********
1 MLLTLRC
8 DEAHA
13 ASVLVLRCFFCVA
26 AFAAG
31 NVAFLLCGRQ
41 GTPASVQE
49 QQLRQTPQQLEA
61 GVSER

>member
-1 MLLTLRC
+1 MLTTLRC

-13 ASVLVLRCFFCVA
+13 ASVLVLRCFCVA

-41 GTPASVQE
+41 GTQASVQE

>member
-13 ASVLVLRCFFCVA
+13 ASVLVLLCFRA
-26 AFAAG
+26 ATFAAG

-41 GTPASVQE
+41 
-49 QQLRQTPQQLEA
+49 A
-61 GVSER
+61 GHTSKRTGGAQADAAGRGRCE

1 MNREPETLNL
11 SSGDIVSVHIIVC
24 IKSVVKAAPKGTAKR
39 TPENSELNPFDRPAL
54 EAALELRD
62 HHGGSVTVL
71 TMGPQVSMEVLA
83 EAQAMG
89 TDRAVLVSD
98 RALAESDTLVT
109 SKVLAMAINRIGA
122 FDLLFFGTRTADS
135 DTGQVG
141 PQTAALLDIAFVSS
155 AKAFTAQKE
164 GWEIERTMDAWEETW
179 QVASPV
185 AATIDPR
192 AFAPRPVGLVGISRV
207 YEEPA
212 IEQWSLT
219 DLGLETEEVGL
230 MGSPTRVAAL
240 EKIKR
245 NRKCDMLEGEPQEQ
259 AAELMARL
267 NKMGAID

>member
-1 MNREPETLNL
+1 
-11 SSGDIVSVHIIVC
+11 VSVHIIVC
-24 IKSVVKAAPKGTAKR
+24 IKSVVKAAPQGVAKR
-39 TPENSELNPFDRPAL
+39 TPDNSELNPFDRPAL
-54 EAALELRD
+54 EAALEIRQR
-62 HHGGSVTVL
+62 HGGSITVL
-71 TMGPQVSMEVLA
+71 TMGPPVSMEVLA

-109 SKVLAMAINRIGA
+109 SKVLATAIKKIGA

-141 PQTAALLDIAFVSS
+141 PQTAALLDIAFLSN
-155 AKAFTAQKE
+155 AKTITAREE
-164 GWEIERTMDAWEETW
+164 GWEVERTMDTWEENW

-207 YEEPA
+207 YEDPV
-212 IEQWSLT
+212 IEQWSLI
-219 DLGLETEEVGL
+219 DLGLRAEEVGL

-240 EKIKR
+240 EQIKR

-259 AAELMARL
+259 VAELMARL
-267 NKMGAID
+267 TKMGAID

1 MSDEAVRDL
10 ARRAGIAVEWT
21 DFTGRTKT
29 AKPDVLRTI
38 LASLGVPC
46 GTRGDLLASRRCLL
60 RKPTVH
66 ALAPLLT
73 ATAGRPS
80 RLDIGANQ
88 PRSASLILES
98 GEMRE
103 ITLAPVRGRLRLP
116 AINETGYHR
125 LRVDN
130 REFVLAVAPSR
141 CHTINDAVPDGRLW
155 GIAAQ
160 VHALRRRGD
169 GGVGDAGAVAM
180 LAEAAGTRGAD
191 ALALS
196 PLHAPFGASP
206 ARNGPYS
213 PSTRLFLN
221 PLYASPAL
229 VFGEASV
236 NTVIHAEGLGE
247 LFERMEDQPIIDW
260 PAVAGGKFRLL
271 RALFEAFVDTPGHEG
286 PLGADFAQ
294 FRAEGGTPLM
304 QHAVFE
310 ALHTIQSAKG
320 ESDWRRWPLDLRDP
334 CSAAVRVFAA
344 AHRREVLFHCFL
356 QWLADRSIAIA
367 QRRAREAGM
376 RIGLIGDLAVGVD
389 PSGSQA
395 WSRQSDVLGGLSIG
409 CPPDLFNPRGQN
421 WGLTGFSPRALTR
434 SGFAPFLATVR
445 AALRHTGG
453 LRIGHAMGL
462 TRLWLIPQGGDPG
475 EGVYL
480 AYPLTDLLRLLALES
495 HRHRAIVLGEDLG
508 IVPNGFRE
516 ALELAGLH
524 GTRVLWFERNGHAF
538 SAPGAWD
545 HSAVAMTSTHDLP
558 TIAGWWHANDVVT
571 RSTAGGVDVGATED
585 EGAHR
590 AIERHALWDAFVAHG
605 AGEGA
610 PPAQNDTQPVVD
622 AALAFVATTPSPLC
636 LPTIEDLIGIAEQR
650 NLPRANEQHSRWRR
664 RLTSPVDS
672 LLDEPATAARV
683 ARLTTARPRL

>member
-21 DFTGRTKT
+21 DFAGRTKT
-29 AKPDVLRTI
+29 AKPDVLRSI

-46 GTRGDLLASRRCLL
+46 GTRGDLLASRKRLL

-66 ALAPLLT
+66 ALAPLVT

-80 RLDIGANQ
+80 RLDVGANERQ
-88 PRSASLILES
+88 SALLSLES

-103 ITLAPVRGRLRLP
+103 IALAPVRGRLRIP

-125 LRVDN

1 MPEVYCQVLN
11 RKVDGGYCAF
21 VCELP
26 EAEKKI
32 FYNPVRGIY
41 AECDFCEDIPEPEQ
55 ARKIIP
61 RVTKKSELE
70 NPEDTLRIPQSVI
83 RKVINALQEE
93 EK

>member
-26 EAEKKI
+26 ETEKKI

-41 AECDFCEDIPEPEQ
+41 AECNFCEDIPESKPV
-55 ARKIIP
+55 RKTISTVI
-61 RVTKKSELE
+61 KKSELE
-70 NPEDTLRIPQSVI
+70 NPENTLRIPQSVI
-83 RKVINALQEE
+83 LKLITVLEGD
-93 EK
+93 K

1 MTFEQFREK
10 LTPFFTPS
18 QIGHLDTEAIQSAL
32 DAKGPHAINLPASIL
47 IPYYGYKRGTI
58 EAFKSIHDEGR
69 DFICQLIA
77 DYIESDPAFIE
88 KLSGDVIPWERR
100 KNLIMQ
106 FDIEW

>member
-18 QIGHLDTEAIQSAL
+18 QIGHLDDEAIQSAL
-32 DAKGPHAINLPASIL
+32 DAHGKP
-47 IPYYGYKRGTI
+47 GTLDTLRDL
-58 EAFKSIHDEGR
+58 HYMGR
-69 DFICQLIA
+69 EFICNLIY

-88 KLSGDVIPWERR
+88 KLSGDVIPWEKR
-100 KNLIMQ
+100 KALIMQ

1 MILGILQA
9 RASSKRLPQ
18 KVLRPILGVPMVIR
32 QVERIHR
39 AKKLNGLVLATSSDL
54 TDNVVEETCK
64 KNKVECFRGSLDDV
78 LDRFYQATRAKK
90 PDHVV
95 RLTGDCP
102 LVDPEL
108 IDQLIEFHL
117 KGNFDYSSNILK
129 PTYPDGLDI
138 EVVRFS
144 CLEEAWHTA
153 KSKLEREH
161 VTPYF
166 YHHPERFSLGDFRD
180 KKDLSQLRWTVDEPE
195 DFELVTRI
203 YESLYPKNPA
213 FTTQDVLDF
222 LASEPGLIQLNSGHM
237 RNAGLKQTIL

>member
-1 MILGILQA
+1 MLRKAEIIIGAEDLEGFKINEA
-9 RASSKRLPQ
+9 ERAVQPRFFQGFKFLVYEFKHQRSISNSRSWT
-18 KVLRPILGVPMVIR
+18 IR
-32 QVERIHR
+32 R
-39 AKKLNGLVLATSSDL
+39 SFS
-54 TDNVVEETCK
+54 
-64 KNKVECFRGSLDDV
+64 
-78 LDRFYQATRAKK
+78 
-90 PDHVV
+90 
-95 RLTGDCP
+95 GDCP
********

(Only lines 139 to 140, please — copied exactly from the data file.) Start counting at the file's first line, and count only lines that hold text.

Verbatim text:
480 AYPLTDLLRLLALES
495 HRHRAIVLGEDLG